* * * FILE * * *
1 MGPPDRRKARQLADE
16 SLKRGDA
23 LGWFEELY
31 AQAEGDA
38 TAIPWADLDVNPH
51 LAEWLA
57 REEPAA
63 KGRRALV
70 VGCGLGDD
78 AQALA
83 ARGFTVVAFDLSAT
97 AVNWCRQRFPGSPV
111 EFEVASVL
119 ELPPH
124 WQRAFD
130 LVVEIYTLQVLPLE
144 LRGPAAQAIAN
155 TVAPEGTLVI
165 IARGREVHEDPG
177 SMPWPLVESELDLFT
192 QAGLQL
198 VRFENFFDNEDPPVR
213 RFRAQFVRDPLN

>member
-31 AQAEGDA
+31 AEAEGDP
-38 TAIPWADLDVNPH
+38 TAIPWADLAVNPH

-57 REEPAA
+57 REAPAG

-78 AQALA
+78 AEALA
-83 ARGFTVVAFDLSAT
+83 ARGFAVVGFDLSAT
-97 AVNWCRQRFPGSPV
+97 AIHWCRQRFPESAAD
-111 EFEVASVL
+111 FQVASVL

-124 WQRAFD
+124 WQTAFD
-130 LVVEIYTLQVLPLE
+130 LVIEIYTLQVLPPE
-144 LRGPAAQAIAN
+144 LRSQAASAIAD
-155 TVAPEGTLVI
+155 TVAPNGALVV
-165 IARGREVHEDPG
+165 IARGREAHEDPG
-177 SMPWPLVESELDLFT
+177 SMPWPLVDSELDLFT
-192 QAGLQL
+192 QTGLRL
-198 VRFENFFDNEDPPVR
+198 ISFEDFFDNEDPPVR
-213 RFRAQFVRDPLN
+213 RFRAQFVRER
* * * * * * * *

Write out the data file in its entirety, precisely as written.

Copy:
1 MGPPDRRKARQLADE
16 SLKRGDA
23 LGWFEELY
31 AQAEGDA
38 TAIPWADLDVNPH
51 LAEWLA
57 REEPAA
63 KGRRALV
70 VGCGLGDD
78 AQALA
83 ARGFTVVAFDLSAT
97 AVNWCRQRFPGSPV
111 EFEVASVL
119 ELPPH
124 WQRAFD
130 LVVEIYTLQVLPLE
144 LRGPAAQAIAN
155 TVAPEGTLVI
165 IARGREVHEDPG
177 SMPWPLVESELDLFT
192 QAGLQL
198 VRFENFFDNEDPPVR
213 RFRAQFVRDPLN

>member
-31 AQAEGDA
+31 AEAEGDP
-38 TAIPWADLDVNPH
+38 TAIPWADLAVNPH

-57 REEPAA
+57 REAPAG

-78 AQALA
+78 AEALA
-83 ARGFTVVAFDLSAT
+83 ARGFAVVGFDLSAT
-97 AVNWCRQRFPGSPV
+97 AIHWCRQRFPESAAD
-111 EFEVASVL
+111 FQVASVL

-124 WQRAFD
+124 WQTAFD
-130 LVVEIYTLQVLPLE
+130 LVIEIYTLQVLPPE
-144 LRGPAAQAIAN
+144 LRSQAASAIAD
-155 TVAPEGTLVI
+155 TVAPNGALVV
-165 IARGREVHEDPG
+165 IARGREAHEDPG
-177 SMPWPLVESELDLFT
+177 SMPWPLVDSELDLFT
-192 QAGLQL
+192 QTGLRL
-198 VRFENFFDNEDPPVR
+198 ISFEDFFDNEDPPVR
-213 RFRAQFVRDPLN
+213 RFRAQFVRER